Last year, I went straight from "Bloodline" right into a Civil War uniform. I think that was the trickiest part was memorizing lines that had lots of parenthetical thoughts and run-on sentences and interesting words, as opposed to Kevin, who's "f*** that, f*** this, f*** you." [Laughs]

But I feel so lucky that I've been able to have both these jobs. It's like being in a rep company. I used to do a lot of repertory theater. You're playing different roles all the time, and I love that...

BWW: Do you know much about what's going to happen on "Mercy Street" for Dr. Hale at this point? You've only shot three episodes so far.

N.L.B.: Yeah, but we've gotten all the scripts. It's a really great season for me. The first season was so many characters, so it was really just setting up a lot of situations. Then, the second season, they've made it a point to really delve into the nuts and bolts of what surgery was.

BWW: Sounds a bit gruesome!

N.L.B.: Yeah, that part of it gets - I don't know if "gruesome" is the right word - but it's definitely up close. I think it's really fascinating to see - wow, this is what they did for pain relief or this is how they did stitches or this is how they set a bone or this is how they got rid of what they thought was a blood infection. So, I get to do a lot more medical procedures in this season, which has been cool because he's kind of an oaf, but he's actually a really good surgeon. He's still an oaf, but you see that he's also excellent at what he does - kind of rough around the edges, terrible bedside manner, but he's really good. And there's lots of fun spatting and lovers' quarrels that go on between Tara Summers' character [Anne Hastings], and my character. It's really, really fun.

BWW: I wanted to also ask you about stage plans. I know you're doing Feinstein's/54 Below in August. I'm going to come see you. And they're recording it, right?

N.L.B.: They did record it. We did it two years ago. I didn't even know they were recording it. I did five shows, and they recorded them all from the board. Then, they mixed it down and made it sound fantastic. And it's really a cool record. So, yeah, we're going to do another five or six performances of it. Then, the CD will be for sale after the shows.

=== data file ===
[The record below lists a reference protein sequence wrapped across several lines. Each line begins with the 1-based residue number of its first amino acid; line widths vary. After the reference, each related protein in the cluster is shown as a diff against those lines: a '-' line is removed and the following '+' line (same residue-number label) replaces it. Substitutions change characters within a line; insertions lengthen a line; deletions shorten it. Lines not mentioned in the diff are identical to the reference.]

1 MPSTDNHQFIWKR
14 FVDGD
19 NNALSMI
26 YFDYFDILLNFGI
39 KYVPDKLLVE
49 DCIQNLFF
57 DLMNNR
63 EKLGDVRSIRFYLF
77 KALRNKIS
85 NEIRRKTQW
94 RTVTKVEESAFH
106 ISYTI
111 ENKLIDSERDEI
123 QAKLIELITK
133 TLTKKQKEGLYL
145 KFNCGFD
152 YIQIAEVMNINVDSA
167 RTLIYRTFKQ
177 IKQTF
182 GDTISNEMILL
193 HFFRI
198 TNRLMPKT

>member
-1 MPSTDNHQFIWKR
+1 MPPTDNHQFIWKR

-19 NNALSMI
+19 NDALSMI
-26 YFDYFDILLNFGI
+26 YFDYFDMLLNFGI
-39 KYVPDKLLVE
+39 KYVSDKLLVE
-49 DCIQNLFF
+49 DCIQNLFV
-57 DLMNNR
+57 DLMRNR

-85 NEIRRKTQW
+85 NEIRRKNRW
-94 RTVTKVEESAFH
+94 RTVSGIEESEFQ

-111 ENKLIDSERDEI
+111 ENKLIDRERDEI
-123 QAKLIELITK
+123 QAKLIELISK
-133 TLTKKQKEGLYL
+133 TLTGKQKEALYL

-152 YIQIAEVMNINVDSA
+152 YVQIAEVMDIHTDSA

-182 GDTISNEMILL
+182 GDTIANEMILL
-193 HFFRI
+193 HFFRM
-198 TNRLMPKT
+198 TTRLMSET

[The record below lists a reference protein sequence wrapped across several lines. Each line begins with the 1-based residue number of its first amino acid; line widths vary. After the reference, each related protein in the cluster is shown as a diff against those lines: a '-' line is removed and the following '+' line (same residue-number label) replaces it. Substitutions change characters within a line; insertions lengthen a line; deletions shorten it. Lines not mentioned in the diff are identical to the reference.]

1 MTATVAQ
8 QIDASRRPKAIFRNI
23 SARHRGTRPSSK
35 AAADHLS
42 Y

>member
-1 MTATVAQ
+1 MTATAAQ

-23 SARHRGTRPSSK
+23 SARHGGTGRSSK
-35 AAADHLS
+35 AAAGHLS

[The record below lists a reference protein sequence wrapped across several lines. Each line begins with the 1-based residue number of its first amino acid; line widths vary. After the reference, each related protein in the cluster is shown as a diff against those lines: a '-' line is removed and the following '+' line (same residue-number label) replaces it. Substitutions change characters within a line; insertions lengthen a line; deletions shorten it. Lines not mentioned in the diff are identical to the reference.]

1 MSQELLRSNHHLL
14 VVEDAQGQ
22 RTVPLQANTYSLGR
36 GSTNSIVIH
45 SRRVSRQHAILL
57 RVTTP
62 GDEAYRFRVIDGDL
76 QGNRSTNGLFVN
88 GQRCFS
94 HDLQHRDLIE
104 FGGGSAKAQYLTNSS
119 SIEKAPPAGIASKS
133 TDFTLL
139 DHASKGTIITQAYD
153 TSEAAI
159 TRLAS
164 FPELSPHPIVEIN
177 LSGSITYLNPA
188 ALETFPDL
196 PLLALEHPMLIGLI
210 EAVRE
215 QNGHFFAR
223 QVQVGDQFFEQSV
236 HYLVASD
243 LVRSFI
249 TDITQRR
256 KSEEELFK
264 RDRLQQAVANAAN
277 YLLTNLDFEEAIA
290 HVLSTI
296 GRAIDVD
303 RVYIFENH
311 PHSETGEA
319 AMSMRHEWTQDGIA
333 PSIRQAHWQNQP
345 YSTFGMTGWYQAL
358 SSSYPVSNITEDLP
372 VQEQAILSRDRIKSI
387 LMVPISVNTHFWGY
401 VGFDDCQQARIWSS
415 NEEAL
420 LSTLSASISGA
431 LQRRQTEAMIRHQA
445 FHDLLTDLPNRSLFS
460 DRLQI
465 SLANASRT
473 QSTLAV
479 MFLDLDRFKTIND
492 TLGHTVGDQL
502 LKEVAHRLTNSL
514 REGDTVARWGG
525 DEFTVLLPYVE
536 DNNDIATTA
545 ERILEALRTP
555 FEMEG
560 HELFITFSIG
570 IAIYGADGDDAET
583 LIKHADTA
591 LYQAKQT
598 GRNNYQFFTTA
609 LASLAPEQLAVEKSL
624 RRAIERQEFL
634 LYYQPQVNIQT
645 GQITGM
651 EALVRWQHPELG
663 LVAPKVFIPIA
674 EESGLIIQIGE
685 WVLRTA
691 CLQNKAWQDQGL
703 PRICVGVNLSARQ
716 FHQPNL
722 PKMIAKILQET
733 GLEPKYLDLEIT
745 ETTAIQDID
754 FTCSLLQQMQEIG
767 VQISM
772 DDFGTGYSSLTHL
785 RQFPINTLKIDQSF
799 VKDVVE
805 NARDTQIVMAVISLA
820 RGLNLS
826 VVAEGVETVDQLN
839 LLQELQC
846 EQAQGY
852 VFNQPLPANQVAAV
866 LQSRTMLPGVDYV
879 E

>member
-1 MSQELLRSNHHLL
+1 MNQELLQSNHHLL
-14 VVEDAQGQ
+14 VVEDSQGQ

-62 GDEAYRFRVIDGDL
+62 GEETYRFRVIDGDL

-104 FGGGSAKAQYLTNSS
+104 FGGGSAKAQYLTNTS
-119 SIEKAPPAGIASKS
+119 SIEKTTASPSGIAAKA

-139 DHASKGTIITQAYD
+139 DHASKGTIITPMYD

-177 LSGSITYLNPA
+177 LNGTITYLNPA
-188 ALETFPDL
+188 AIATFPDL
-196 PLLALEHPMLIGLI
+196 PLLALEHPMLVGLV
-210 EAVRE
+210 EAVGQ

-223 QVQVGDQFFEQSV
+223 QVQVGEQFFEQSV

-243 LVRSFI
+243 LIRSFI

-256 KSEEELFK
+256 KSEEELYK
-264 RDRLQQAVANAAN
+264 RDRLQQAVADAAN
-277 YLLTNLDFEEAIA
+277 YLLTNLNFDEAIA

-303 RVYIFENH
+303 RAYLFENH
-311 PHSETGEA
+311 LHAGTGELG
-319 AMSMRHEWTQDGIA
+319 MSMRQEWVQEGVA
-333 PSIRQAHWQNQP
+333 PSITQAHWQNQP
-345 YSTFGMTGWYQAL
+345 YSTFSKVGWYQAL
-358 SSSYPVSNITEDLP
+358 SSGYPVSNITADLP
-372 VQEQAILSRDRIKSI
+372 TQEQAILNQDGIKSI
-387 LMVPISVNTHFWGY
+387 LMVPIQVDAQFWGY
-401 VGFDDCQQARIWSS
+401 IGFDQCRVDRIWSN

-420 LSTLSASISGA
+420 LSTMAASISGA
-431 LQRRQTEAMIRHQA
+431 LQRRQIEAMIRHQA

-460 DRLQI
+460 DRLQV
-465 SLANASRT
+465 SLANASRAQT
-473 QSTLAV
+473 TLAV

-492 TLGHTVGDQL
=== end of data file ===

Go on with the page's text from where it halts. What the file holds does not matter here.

It's a real personal show for me. People really dug it, and we've been asked to perform it in different venues around. Because of the TV schedule, it's been really, really hard to do it live anywhere. So, I had August off, and I love this band that I play with. They're my best friends. We just love doing it.

It's an exploration of how women think, what women need, why they have remained so mysterious to me my whole life, which is ironic because my whole family is women. I sort of chose the songs and wrote the show as a way for me to say, "Wow, I've been raising girls for 19 years - I have three daughters, I have three sisters, and my mom and my mother-in-law. I have an ex-wife. I have all of these women who are still really huge relationships in my life, and I feel like I've learned so little about them after having so much experience with them." It's sort of a look at some feminine archetypes through mythology and Jungian psychology. It explores the emotional psyche of certain women - not all women.

In terms of any other stage work, that remains to be seen. Definitely, there have been some cool opportunities, and they just didn't work out. I'm really beholden to these two [TV] shows. Theater is a time commitment. It can be years, so I hope it's not years until I'm able to do something again. I've done a couple of workshops. But it's been interesting - I haven't been on stage in a few years - the longest in my entire life that I've not done stage work. I thought I would miss it more. [Laughs] But I'm having such a great time. I'm sure I will miss it, and when that happens, I will probably beg, borrow, and steal to get into a show somewhere.

BWW: Well, I know a lot of people will be happy to hear that because we miss seeing you on stage.

N.L.B.: Oh, thanks. That's nice to hear.

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From This Author Melanie Votaw